I wanted to expand on something Mike wrote in his quick-thought post “Integrated is the new normal” and use what he says there as a spring-board for what I’ve been thinking about lately.
Most of the time when your marketing efforts are said to have stuck out it’s meant as a positive. Your message or campaign cut through the clutter and made an impact on the audience, hopefully leading to the desired outcome, whether that’s product purchase or a better brand perception.
Problems arise when a single component of the marketing campaign sticks out from the rest. Usually this happens because that component isn’t hitting the same chords as the rest of the campaign.
Personally a campaign works the best for me when all the components are working in concert. The movie’s trailer has the same look and feel as its website which also contains key art from the posters that were created. All of these combine to create a single brand image in my mind and the minds of the rest of the audience. (I’m using the example of a movie marketing campaign because, like the sonar systems in Hunt For Red October, when all else fails I think it’s just a seismic anomaly. Or something like that.)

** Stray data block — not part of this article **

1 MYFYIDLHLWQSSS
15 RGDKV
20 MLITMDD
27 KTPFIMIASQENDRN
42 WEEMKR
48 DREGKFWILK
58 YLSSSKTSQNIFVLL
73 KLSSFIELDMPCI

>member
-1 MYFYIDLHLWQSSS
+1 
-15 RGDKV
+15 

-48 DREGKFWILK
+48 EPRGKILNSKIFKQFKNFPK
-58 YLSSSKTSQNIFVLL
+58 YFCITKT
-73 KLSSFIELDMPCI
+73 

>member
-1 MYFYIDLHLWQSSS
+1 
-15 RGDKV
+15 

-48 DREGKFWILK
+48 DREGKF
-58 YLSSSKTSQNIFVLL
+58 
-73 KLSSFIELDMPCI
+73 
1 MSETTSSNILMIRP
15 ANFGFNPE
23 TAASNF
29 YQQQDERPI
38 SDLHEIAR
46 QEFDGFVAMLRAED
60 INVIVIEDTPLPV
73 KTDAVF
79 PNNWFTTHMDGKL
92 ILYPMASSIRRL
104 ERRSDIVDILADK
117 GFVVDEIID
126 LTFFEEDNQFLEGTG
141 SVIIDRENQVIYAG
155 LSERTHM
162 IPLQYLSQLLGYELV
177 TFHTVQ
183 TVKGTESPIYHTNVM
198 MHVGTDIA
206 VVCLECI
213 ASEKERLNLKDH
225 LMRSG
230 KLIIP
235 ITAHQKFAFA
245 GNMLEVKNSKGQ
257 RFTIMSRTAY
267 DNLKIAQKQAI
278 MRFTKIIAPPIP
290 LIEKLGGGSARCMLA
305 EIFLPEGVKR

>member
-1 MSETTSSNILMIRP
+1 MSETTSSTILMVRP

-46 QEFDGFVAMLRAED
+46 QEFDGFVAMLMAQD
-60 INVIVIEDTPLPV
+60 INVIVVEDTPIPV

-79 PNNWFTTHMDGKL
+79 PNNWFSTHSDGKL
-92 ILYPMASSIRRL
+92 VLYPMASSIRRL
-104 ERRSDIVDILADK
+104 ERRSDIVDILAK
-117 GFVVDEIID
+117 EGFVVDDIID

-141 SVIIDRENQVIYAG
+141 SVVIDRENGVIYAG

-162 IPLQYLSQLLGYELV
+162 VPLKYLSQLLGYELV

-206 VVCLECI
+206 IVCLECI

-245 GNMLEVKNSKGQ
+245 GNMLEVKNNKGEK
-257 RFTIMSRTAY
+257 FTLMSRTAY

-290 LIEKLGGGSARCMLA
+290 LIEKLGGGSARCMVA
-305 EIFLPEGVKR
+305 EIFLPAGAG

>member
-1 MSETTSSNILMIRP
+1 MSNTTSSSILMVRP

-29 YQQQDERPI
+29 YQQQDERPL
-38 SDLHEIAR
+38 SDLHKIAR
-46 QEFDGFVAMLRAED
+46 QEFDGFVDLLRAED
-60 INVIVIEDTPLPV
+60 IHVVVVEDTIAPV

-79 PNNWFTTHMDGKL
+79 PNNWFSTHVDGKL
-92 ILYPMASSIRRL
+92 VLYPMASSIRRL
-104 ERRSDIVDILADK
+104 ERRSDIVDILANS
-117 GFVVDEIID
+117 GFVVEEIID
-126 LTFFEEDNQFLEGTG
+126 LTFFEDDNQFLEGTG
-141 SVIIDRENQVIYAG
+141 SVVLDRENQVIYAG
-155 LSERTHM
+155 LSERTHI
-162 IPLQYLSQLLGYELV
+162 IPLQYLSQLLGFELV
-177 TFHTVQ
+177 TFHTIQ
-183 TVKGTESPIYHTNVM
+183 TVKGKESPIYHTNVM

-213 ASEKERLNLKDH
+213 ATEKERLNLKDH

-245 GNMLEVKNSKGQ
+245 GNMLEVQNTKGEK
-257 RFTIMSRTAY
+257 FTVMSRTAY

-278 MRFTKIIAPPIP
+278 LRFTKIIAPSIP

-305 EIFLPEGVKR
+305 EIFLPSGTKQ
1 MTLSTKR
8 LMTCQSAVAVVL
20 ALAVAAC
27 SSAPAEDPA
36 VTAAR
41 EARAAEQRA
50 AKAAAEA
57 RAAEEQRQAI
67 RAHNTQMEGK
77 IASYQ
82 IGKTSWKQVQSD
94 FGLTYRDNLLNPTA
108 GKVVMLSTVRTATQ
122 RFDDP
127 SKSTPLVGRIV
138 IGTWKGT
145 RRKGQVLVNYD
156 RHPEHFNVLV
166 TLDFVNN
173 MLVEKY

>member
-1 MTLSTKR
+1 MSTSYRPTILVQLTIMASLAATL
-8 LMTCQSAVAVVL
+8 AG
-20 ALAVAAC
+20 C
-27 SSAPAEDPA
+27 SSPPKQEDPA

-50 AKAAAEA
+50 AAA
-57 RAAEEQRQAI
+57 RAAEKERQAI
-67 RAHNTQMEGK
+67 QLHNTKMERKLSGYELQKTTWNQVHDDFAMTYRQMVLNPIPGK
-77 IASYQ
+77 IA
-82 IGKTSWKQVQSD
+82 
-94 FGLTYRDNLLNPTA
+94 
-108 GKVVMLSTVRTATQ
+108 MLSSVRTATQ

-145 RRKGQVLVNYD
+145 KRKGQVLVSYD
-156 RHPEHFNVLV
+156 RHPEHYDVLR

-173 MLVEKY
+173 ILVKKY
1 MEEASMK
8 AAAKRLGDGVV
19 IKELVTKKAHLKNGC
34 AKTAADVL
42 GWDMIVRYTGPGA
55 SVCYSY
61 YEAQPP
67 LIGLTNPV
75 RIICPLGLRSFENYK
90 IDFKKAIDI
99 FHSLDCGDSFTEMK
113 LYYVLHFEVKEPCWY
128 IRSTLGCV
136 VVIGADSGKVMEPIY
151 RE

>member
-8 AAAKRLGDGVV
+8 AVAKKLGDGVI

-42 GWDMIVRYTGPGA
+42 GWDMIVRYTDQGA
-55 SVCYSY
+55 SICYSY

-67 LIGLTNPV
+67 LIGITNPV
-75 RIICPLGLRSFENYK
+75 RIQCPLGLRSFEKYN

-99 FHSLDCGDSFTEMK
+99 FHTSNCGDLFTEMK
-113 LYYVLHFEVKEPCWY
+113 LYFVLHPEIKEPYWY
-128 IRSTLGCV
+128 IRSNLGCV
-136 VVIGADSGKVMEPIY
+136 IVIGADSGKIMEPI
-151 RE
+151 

Consistency in all facets of a marketing campaign creates a single brand perception in the minds of consumers. They’re not hit with five different messages because one group created the TV spots, one worked on the outdoor ads, one handled public relations and so on and so forth and none of these groups talked to each other. Each touch point is an opportunity not to create an audience experience that’s unique to that medium but to use the strengths of that medium to reinforce a single message point, one that’s been agreed upon by all the creative stakeholders involved.
That’s the important point, that everyone is agreed upon the messaging, with each team responsible for creative work that reinforces without redefining that messaging. In my experience the odds of that sort of coordination being successfully achieved increase greatly when a single person is ultimately responsible for all materials being approved. That lead manager can make sure the same colors, text, images and other details are uniform across all executions.
With everyone looking to prove their own value in the current economic climate (“But look, I created this and it’s so much cooler than what our ad agency threw together so you should keep paying me…”) the idea of teamwork might not be all that attractive. But making sure that, above all else, the client sees that everyone provided to a campaign’s success means everyone – most importantly that client – wins as the result of a cohesive and consistent campaign effort.